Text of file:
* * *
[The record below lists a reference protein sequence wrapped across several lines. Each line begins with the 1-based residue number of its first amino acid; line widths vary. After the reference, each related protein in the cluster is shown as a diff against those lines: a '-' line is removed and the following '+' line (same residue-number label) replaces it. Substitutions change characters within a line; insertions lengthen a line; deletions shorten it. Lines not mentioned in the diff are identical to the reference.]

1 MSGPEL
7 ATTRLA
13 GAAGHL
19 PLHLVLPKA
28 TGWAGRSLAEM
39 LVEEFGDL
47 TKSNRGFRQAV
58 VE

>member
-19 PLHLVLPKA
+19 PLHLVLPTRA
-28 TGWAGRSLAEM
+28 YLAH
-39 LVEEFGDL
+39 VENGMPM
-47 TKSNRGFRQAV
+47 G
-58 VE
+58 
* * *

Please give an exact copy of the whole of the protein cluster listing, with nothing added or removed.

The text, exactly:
[The record below lists a reference protein sequence wrapped across several lines. Each line begins with the 1-based residue number of its first amino acid; line widths vary. After the reference, each related protein in the cluster is shown as a diff against those lines: a '-' line is removed and the following '+' line (same residue-number label) replaces it. Substitutions change characters within a line; insertions lengthen a line; deletions shorten it. Lines not mentioned in the diff are identical to the reference.]

1 MSGPEL
7 ATTRLA
13 GAAGHL
19 PLHLVLPKA
28 TGWAGRSLAEM
39 LVEEFGDL
47 TKSNRGFRQAV
58 VE

>member
-19 PLHLVLPKA
+19 PLHLVLPTRA
-28 TGWAGRSLAEM
+28 YLAH
-39 LVEEFGDL
+39 VENGMPM
-47 TKSNRGFRQAV
+47 G
-58 VE
+58 